Record Player: Better with 2 Fives and Sub or AMP and Bookshelf Speakers?

  • 2 August 2020
  • 7 replies

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I’ve recently got back into vinyl with a new record player that has an inbuilt preamp. I have a great set up with two Fives and a Sub, with the record player plugged into the “line-in” at the back of one of the Fives. It sounds great…..but there’s a niggle. Would I get better sound from having the dedicated Sonos Amp and two bookshelf speakers instead? Would the dedicated Amp give me a better sound than the amp that the Fives are using? Or actually are the two Fives and a Sub already pretty high end as they are? All opinions gratefully received. Cheers!

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Or actually are the two Fives and a Sub already pretty high end as they are? 

At their price point there is very little to better them - or even at some price points higher, as long as you have placed them optimally and then run Trueplay tuning.

That said, since speaker sound signature preferences are subjective, you might find that you like the sound of a third party speaker pair more, but that would be down to the speakers, and not due to the Sonos Amp used to drive them. And as stated that would be a subjective preference that only you can decide on after listening to these. Preferable in the same location with the same music.

But unless you have the time and energy to do these comparisons, you are better off improving the placement of the 5 pair+ Sub, and dealing with room acoustics if necessary and letting any imagined niggles slide.

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Hi Kumar.

Thanks for your considered response. From the sounds of it switching to the AMP in and of itself wouldn’t make a huge difference, and I must admit to being pretty happy with the sound from the current set up. The speakers and sub are definitely placed optimally and Trueplay has been done. I feel I’m definitely hearing stuff from my records through this set up that I hadn’t heard before. Probably just a misplaced notion that channelling the vinyl sound via an AMP would produce a better sound compared with the current situation where it is directly plugged into the Fives. Having said that though, amplification-wise, I’m not sure there is a huge difference between the AMP and the amp that the Fives have internally. 

 amplification-wise, I’m not sure there is a huge difference between the AMP and the amp that the Fives have internally. 

Actually, the fives have it better; each driver inside each unit has an amp dedicated to it - and that helps because tweeters need a lot less power to drive them to the same sound level compared to woofer units. More amps also potentially give more degrees of freedom to the Trueplay tuning algorithm used.

You WILL hear differences using the Sonos Amp, but these will be down to the speakers used and how they interact with the room. And you may like/not like the difference.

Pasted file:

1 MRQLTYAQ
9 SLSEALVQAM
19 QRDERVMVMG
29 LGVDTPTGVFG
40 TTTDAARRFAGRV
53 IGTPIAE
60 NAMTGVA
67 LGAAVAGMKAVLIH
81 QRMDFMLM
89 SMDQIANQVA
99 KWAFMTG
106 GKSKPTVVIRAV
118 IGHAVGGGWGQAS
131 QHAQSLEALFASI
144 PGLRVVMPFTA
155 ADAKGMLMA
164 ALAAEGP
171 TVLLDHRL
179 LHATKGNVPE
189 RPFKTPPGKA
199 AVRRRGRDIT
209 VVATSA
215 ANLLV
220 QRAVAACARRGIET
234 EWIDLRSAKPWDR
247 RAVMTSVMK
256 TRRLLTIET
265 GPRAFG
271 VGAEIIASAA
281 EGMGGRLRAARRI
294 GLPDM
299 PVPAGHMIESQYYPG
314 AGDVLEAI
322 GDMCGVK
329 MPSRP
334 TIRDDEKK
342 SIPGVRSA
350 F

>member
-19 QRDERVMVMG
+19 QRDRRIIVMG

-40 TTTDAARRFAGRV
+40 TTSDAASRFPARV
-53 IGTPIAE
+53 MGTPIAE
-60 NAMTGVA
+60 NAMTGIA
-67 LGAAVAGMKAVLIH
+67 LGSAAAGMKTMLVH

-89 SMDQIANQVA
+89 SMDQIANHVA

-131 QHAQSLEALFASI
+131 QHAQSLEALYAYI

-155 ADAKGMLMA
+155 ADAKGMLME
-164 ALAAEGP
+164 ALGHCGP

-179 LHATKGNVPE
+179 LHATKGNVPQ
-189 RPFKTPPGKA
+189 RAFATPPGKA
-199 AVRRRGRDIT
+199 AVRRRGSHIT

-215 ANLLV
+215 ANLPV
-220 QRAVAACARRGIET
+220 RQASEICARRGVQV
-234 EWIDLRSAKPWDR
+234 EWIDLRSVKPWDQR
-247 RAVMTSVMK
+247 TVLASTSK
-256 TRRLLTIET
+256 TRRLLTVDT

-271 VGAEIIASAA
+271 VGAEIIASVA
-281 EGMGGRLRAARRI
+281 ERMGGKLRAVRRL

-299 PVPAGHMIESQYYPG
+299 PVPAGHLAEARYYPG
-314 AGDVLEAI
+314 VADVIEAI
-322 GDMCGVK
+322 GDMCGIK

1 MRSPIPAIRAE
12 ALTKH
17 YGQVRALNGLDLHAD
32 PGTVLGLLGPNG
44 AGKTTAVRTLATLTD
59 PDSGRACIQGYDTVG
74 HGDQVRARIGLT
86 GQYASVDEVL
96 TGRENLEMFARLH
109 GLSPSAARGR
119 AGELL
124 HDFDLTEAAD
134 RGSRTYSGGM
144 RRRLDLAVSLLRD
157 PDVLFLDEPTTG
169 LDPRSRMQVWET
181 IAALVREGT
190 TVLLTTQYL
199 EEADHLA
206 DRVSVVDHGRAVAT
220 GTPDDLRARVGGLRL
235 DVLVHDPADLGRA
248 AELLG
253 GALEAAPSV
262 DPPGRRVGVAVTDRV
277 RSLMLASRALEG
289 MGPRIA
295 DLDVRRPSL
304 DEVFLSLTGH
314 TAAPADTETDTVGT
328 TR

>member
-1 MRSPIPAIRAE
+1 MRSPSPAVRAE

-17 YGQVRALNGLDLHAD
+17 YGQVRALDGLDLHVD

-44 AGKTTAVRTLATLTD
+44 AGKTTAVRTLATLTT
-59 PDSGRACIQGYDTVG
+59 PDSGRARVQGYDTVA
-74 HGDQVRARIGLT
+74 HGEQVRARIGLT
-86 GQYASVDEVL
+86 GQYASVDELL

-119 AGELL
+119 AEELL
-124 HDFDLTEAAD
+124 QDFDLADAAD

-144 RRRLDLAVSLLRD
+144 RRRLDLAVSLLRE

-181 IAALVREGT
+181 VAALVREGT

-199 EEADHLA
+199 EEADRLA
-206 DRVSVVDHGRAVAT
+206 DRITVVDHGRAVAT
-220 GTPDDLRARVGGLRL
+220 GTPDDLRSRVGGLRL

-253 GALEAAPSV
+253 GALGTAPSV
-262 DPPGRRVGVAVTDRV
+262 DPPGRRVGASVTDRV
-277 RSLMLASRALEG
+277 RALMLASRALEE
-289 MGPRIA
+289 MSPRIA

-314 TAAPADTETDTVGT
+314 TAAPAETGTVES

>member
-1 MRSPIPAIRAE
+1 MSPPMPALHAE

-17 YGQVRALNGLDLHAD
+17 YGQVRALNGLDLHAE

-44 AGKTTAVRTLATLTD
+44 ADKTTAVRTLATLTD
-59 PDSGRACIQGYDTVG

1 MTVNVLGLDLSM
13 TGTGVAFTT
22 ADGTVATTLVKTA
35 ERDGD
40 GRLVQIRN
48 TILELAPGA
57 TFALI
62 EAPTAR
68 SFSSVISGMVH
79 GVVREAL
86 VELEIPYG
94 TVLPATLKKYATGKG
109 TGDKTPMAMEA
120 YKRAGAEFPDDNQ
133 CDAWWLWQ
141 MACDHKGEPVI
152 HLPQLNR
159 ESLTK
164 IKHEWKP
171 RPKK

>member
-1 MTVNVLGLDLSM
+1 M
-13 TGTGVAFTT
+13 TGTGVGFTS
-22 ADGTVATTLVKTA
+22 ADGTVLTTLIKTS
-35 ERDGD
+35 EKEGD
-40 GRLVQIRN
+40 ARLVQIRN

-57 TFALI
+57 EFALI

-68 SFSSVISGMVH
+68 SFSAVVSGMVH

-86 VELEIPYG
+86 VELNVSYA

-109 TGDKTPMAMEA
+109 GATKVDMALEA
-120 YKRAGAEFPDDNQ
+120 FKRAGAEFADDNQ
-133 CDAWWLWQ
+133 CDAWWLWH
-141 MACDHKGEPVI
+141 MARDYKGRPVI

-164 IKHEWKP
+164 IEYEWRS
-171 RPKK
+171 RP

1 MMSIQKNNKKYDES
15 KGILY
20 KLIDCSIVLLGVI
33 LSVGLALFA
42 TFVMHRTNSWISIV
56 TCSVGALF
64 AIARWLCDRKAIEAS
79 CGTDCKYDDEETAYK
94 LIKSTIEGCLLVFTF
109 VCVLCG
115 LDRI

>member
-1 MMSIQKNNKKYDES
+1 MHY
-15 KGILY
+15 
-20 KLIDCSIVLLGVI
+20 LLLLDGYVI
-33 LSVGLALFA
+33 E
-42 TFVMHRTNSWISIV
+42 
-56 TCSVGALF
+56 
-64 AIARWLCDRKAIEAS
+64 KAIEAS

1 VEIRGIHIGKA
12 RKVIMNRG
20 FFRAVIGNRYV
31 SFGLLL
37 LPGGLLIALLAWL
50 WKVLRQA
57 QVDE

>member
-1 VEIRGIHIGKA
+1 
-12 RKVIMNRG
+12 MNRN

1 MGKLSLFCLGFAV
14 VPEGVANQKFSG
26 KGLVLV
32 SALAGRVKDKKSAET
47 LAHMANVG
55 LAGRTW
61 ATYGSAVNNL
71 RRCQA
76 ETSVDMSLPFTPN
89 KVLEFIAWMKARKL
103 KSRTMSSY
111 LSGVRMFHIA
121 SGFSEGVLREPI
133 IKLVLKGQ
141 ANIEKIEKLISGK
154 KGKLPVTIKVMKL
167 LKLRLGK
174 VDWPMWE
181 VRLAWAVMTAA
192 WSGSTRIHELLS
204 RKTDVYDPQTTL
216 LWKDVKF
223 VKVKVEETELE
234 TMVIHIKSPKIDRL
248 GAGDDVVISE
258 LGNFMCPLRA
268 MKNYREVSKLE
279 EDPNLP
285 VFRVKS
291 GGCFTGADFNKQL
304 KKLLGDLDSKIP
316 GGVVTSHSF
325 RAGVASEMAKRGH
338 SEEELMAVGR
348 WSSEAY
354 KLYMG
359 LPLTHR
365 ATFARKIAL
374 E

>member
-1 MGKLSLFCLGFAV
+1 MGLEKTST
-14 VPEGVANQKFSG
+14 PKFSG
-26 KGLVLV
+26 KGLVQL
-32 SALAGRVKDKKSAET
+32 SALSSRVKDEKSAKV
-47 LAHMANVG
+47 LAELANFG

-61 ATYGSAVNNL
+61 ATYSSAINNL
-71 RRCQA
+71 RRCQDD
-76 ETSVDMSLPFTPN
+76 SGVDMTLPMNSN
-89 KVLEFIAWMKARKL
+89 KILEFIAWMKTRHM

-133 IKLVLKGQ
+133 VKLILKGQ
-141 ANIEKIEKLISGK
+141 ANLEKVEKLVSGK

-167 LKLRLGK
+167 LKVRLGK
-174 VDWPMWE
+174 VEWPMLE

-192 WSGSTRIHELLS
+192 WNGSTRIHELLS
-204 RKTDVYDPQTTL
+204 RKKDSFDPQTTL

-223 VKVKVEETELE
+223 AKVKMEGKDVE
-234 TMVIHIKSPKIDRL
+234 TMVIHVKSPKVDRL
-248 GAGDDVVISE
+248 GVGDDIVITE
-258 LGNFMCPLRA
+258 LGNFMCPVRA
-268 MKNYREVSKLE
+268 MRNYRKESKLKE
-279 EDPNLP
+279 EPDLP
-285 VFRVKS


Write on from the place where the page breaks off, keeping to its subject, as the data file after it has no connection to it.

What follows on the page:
And here is a plus point for the Sub - it lets music sound richer at lower volumes by not denuding the bass as much as what happens with the Sub missing. Of course, you can get this by employing the Sub along with the Sonos Amp+third party speakers as well.

The only reason for considering a Sonos Amp in my opinion is if you can get hold of used and therefore cheaper HiFi speakers that sell when new at much higher price points than Sonos. Even in this case, I would not change without a listening test even though the third party speakers may look more HiFi. Even if these are stand mounted speakers used along with the Sonos Sub. You can then redeploy the 5 units as standalone players in other spaces in the home. This may be a good way to go in time if you can get hold of better speakers at used prices.


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I think you’ve convinced me to stick with what I’ve got. Amp wise there seems to be little to be gained. As much as getting an AMP and speakers appeals, of course the pain would be to go to that hassle and find it actually doesn’t sound any better, or sounds worse (I appreciate it's all subjective). I think speaker placement also makes the current set up the logical one. Bookshelf speakers often have to be some distance from the wall, whereas the Fives don’t have to be and have the technology to mitigate this via Trueplay anyway. In my circumstance this makes the Fives preferable.


In conclusion, thank you. You’ve saved me from a possibly thankless upgrade/downgrade process. Cheers!

You are welcome, and you can now get down to what it is really all about - the music!

Though there is plenty of scope with a turntable to improve sound quality via making sure of cartridge alignment, and even cartridge changes that will reveal more of what the groove carries. Be warned though, that this is a rabbit hole that needs care and expertise while negotiating...

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Yep. I’ve already started slipping down that rabbit hole. Upgraded the cartridge to a AT-VM95E at the weekend. Noticeable sound upgrade there. Already now wishing I’d got a better turntable rather than the mid range one I got. Vinyl deliveries almost everyday. Wife is not impressed. Cheers!

Lol. I got tired of having to leave my chair every twenty minutes and exited vinyl, when that started looking very inconvenient compared to app controlled selection of hours long playlists!

But it is a fun game, as long as you can keep domestic harmony intact.